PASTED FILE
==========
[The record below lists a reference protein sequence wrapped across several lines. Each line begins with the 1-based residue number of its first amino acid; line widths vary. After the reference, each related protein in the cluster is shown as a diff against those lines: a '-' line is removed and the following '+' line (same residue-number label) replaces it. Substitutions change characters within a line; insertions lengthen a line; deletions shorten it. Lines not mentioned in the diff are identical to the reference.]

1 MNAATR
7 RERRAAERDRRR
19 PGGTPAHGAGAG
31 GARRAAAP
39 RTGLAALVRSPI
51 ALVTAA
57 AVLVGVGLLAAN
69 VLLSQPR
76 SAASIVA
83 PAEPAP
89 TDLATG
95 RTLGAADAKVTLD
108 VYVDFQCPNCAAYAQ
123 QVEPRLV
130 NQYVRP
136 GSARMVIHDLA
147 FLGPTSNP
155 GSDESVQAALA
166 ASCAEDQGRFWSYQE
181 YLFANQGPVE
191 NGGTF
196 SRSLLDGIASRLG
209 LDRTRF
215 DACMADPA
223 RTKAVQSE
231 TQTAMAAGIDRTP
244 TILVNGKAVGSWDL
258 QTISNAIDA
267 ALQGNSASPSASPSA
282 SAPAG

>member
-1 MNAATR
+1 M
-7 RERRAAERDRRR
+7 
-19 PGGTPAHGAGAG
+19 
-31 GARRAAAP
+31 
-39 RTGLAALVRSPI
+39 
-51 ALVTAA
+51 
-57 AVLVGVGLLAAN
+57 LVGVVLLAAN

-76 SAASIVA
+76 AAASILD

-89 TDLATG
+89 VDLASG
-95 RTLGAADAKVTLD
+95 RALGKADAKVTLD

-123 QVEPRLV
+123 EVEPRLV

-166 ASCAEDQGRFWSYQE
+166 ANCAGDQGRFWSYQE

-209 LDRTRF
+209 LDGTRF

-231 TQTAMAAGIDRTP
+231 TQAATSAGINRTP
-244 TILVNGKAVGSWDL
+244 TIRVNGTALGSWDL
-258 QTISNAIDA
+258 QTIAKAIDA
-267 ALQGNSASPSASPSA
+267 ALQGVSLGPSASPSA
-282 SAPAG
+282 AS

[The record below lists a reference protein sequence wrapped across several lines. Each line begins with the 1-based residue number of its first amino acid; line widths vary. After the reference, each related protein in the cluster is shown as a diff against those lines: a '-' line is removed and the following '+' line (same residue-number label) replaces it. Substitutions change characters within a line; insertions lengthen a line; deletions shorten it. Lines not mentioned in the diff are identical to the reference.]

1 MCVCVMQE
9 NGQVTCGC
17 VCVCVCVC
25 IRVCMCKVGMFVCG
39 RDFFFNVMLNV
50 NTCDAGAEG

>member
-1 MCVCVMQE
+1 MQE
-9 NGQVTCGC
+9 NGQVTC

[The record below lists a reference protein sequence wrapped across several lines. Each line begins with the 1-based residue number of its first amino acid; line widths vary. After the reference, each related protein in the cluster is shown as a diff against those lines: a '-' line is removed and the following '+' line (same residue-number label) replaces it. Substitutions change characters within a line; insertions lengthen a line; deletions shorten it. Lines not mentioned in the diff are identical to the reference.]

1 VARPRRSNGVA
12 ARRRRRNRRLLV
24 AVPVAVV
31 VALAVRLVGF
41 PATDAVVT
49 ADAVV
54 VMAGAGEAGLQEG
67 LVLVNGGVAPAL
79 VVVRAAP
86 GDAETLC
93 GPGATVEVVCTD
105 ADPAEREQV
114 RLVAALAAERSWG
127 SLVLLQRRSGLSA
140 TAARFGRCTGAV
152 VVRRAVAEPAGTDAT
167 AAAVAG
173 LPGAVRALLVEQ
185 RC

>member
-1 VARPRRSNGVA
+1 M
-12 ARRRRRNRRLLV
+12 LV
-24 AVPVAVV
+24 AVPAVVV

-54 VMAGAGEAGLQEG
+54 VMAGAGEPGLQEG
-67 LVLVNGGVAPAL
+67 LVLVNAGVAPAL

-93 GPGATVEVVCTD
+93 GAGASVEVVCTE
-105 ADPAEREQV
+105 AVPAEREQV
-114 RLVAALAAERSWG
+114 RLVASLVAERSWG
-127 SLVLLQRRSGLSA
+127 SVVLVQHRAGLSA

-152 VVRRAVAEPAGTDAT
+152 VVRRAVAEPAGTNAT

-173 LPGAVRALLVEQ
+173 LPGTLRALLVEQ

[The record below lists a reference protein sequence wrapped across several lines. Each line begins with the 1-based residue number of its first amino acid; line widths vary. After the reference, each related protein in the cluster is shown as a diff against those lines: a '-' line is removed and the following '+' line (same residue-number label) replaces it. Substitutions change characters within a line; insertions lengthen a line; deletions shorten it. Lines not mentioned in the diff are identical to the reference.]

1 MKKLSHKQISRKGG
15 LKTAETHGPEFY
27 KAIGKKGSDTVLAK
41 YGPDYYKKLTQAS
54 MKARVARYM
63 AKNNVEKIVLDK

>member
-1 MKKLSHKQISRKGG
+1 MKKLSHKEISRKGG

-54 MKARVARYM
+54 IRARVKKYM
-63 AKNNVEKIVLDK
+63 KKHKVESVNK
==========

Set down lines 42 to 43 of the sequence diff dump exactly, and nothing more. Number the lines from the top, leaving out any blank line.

+39 
-51 ALVTAA